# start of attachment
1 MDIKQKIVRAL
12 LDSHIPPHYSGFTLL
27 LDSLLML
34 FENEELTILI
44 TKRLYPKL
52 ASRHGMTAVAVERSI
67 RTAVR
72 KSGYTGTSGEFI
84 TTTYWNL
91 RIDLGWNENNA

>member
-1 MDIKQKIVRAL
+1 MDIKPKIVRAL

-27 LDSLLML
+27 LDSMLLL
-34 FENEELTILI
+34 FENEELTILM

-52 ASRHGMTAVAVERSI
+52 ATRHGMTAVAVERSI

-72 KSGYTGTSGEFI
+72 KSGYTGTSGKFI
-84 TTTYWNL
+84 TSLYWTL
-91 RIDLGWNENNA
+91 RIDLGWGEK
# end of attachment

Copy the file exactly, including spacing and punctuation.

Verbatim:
1 MDIKQKIVRAL
12 LDSHIPPHYSGFTLL
27 LDSLLML
34 FENEELTILI
44 TKRLYPKL
52 ASRHGMTAVAVERSI
67 RTAVR
72 KSGYTGTSGEFI
84 TTTYWNL
91 RIDLGWNENNA

>member
-1 MDIKQKIVRAL
+1 MDIKPKIVRAL

-27 LDSLLML
+27 LDSMLLL
-34 FENEELTILI
+34 FENEELTILM

-52 ASRHGMTAVAVERSI
+52 ATRHGMTAVAVERSI

-72 KSGYTGTSGEFI
+72 KSGYTGTSGKFI
-84 TTTYWNL
+84 TSLYWTL
-91 RIDLGWNENNA
+91 RIDLGWGEK